Yesterday, my-truck-driver, my marine-in-danger self emerged while working with the bees, while wearing a thin sleeved shirt. I'd disturbed the little critters and almost immediately felt that old familiar sting. A bee sting is a ferocious smack of pain.
I looked to the spot on my tender inner arm and caught the perpetrator in the act. Most often, a person doesn't see the actual bee who revenges the entire hive, so when I saw her, it became personal. I'm not sure how loud the litany of words were that spewed from my mind and mouth, the same words my children would have been punished for using. I was angry, so I have to assume the worst.
It was the first real day of spring and my industrious, pious, neighbor Judy was out in her yard too. We are only divided by a metal fence and I hear most of her conversations when she is outside: her cheerful phone conversations, her dog disciplines, her loving words to grandchildren, her happy greetings to guests; her conversation list from me was now dominated by bombs thrown at bees.
The bee sting left me in a pitiful, self-nursing state and somewhat lethargic. At the time, I couldn't understand why I'd watched four episodes of a never-seen-before TV drama that was mediocre at best. The evening required constant dosing of the inflamed, itching, tender skin with alcohol and the parsimonious application of a French ointment that works semi-wonders, but I use sparingly because I'll never return to the country where I purchased it.
I didn't sleep well either. This morning while still in bed, reading the NYTimes, I came across a celebrity headline story that included the celebrity's use of apitherapy. Apitherapy is a therapy using bee products, and more specifically bee sting therapy. After my horrendous encounter, I went straight to the article chiding anyone who could be so silly to intentionally seek bee stings for health and beauty. However, it's a much sought after and expensive treatment for a variety of ailments and here I was getting it for free.
My doubt subsided when I remembered the recently found study I'd sent off to Nikki and Lisa. In a study of French beekeepers, it was found that out of 1000 beekeepers, only one had died of cancer. In comparing death rates to other French farmers, it was found that 50% died of cancer.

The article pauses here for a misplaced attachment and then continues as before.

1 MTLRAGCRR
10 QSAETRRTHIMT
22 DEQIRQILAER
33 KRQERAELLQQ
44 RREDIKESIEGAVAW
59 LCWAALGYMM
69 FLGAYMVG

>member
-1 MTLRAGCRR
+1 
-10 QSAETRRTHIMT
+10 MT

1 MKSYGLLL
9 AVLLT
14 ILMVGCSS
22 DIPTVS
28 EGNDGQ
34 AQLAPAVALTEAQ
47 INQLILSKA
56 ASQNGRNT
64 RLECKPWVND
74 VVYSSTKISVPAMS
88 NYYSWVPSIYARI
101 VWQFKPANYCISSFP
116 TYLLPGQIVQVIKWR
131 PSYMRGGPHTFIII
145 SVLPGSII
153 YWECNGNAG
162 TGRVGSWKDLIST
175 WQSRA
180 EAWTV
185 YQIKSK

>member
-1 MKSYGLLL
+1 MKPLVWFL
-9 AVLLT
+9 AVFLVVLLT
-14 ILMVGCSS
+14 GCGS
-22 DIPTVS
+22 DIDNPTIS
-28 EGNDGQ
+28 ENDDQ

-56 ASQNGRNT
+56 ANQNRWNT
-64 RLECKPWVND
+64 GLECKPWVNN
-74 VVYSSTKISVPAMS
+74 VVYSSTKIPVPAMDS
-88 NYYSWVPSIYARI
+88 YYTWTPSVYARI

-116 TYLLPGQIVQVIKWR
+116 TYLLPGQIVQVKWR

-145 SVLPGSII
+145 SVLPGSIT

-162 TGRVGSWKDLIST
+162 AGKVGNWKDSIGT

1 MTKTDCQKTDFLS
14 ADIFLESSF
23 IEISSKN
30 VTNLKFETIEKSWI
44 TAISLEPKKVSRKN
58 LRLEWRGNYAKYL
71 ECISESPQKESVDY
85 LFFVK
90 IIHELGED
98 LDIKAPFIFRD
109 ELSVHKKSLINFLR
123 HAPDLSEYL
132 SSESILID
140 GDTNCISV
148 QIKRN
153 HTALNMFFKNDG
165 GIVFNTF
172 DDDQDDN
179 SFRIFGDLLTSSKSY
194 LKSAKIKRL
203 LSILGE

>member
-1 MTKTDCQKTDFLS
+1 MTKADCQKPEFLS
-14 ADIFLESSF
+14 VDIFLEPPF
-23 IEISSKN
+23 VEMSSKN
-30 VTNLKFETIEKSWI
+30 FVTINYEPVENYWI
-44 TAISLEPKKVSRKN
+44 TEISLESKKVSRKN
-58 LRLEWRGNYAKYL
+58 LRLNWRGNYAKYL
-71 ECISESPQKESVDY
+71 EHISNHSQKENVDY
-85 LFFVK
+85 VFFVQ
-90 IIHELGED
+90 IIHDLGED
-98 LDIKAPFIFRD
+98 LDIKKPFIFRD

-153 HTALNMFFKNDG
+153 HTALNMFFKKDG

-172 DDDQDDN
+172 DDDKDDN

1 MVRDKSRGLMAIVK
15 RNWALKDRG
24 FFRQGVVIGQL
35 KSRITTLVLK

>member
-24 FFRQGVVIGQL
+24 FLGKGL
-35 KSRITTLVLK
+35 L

Part of the protection comes from the fact that a beekeeper will get stung--and herein is the value. The bee venom (considered most potent when from a live sting), improves blood circulation, increases physical strength and well being, stimulates the pituitary-cortical system, reduces pain and inflammation, has anti-oxidant effects, and activates the immune system.
A list of the ingredients found in bee venom (listed on holisticmd.org), coordinates the ingredient with its action and effect. It's--impressive, even to a woman with a swollen, aching arm, who laid on the couch all night, all in the unrecognized quest for improved health and well being.
But,....is it true? The site reports: There have been no double blind control studies done on humans testing the efficacy of bee venom therapy for several reasons. The main reason cited is that bee sting therapy is not profitable on a large scale that would trigger pharmaceutical testing. Mother nature cannot be patented.
Today, I will be back in the bee yard manipulating the hive that is full, that needs to be split, or the bees will swarm. The comb will need to be trimmed to fit the waiting, empty hive. It's going to be hard work and thank goodness Nikki's in town and willing to help. I will double dress: two layers of pants and shirts, my bee jacket and the requisite veil and gloves. But if by chance there's a chink in my armor, or in Nikki's armor, lucky us-- together we will stay young and healthy.